You can not only write CDs and create MP3 files on your computer, you can also transfer music files to an SD card via the built-in reader to playback on your computer if it isn't available at the time of recording. If you want to make your own, original music recordings, this unit has a built-in metronome and controls for changing music keys and playback speed to create custom tracks. It also has inputs for XLR microphones with 48V phantom power so you can record vocals wherever you are. If you and your friends are karaoke fans, this unit allows you to create isolated instrumental tracks to your favorite songs for custom karaoke playlists.

Best Budget: HP External Portable CD/DVD Read/Write Drive

What We Like
  • Under $100

  • USB power/data transfer

  • Mac and PC compatible

What We Don't Like
  • No way to digitize vinyls or cassettes

For anyone looking to digitize their CD collection, but don't want to spend a fortune on a recording system, the HP external disk drive is an affordable option. This unit retails comfortably under $100, so it will fit all but the tightest budgets. It connects to your Mac or PC-based computer via a USB cable to transfer data as well as provide power, eliminating extra cords and cables that can clutter your work space. 

It features an incredibly slim and compact design that is perfect for tucking it in a drawer or on a shelf when not in use and keeps more desk space open for other work when you are using it. It is compatible with a wide range of disk formats, including DVDs, so you can create custom mix CDs for road trips or personal listening or make MP3 backup copies of your music library. With fast read and write speeds, turning your CD collection into an organized, easily searchable digital library is quick and easy.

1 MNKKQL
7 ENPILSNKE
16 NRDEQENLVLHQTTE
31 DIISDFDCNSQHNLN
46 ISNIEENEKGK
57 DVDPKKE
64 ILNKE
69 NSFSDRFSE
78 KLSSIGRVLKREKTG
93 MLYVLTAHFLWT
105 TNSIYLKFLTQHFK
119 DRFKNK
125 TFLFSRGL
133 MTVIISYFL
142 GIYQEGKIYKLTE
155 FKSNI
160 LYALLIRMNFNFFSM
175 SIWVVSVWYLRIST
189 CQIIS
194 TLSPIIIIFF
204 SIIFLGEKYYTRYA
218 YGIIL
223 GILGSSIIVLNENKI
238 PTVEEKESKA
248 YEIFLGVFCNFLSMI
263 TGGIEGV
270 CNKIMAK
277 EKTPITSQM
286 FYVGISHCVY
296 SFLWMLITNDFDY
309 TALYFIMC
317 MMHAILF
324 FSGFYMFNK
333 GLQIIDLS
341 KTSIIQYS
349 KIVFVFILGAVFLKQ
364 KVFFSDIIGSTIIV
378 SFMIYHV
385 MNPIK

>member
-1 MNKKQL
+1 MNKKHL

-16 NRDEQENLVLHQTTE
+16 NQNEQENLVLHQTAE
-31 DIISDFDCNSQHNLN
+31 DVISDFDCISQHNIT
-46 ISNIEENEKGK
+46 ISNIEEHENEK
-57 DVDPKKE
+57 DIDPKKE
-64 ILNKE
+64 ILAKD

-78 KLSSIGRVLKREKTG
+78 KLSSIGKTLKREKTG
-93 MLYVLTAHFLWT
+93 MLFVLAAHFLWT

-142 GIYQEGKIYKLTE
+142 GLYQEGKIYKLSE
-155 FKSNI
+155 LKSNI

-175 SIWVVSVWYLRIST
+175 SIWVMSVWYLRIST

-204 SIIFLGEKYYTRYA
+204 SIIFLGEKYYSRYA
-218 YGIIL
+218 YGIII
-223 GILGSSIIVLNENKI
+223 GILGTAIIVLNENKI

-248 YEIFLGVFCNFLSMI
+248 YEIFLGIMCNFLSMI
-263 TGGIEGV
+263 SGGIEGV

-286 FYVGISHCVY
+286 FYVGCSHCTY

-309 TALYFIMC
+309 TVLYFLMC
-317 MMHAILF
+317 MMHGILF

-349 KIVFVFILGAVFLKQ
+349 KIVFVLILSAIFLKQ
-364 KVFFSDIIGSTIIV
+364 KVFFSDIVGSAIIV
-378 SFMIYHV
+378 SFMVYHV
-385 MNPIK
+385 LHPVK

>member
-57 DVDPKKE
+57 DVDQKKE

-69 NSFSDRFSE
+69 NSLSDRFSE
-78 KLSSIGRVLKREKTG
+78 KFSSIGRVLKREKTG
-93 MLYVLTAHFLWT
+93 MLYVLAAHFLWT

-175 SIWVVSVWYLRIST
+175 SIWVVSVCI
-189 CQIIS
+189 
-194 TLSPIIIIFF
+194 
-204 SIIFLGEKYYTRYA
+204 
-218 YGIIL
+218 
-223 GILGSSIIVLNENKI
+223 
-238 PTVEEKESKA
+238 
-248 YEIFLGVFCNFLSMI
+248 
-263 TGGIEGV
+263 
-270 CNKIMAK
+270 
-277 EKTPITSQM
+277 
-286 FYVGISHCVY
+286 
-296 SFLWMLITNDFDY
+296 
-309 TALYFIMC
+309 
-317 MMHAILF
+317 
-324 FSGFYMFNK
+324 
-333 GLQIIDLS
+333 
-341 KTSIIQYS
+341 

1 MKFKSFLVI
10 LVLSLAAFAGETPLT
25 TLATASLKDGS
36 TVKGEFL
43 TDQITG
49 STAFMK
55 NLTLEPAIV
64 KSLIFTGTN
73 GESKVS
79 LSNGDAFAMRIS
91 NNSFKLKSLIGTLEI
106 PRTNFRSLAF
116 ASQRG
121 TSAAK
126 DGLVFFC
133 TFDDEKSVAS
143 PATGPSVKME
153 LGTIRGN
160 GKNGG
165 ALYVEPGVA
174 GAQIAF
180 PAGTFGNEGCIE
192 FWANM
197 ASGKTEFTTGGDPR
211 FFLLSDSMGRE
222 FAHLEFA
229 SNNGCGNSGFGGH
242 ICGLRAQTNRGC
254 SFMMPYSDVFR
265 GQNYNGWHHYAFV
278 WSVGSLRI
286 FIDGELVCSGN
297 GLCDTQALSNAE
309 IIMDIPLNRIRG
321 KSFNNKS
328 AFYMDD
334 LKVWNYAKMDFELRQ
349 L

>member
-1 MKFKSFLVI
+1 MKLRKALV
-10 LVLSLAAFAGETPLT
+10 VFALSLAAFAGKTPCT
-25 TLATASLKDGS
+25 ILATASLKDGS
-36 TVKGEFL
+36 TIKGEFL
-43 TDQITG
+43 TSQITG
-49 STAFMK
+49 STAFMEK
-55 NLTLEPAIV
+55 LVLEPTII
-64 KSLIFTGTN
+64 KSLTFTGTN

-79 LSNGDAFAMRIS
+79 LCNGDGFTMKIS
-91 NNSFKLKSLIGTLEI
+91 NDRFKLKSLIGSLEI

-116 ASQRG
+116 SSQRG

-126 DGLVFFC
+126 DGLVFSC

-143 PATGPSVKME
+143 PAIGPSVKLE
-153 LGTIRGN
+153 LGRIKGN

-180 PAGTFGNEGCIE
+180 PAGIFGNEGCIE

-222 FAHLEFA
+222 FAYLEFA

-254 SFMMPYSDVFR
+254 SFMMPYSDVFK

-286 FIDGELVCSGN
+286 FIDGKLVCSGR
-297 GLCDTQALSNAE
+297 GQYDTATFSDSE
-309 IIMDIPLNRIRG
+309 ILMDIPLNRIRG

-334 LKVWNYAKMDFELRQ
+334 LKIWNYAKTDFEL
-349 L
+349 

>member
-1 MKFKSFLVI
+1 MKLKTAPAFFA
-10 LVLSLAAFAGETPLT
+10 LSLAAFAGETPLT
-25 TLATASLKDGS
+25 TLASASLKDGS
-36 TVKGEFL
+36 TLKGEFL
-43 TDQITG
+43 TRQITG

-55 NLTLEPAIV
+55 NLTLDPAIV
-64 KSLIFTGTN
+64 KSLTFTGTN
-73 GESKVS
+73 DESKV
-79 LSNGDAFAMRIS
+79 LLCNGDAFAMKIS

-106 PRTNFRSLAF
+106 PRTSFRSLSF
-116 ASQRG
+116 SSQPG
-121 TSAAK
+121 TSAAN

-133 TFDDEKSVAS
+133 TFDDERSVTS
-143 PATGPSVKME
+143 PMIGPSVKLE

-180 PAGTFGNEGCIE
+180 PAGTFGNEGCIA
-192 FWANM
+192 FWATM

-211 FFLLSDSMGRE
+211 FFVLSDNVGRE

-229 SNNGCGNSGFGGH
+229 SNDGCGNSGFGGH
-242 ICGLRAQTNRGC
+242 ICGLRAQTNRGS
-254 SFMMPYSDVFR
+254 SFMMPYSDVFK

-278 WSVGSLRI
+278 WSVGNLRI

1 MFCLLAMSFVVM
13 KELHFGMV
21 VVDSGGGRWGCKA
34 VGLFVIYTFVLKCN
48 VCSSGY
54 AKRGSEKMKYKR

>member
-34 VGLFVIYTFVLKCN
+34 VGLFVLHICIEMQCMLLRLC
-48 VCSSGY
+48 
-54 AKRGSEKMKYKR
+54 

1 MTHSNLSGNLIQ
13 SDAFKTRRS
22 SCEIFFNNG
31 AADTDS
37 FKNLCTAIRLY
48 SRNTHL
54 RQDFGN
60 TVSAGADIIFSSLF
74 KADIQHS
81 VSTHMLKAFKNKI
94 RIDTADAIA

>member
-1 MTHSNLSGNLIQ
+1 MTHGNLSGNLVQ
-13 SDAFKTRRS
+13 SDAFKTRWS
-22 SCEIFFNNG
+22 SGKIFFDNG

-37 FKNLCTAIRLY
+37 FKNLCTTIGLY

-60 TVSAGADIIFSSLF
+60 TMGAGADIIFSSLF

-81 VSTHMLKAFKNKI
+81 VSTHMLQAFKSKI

Best Studio: Tascam CD-RW901MKII

What We Like
  • Onboard memory

  • Fade in/out settings

  • 4-second anti-shock protection

What We Don't Like
  • Expensive

  •  Steep learning curve

Professional musicians and audio engineers need a CD recording system that has all the features they need to create master recordings. The Tascam CD-RW901MKII is built from the ground-up to be the ultimate studio recording system. It features a variety of inputs and outputs for microphones, speakers, computers, and other recording equipment you may use in a session for both analog and digital signals. It also has improved firmware and codecs for seamless track markers to create continuous live recordings with minimal interruptions or dead-air as well as an advanced chipset to help create crystal clear, true-to-life recordings. 

The front panel has controls for stopping and starting recordings, volume, fade in/out settings, and even playback pitch and key controls for custom vocal recordings. The CD tray features anti-shock protection up to four seconds, meaning that errant bumps and shocks won't ruin your master audio. If you need to take a break during your session, the unit has onboard memory storage to save your recordings so you can pick up where you left off after lunch or the next day. 

The Teac CDRW890MK2 is a great CD recording system if you want professional-quality MP3 files of your vinyl, CDs, and cassettes. It features simplified inputs and outputs so even novices can quickly digitize their library. The LCD screen gives easy-to-read information so you know exactly how many tracks have been recorded so far. The Tascam CD-RW901MKII is designed specifically for music and audio professionals. It has more complex inputs and outputs along with specialized functions and controls for creating master recordings of both studio and live performances. 

About Our Trusted Experts

Taylor Clemons has over three years of experience writing about games and consumer technology. She has written for Lifewire, Digital Trends, TechRadar, and her own publication, Steam Shovelers.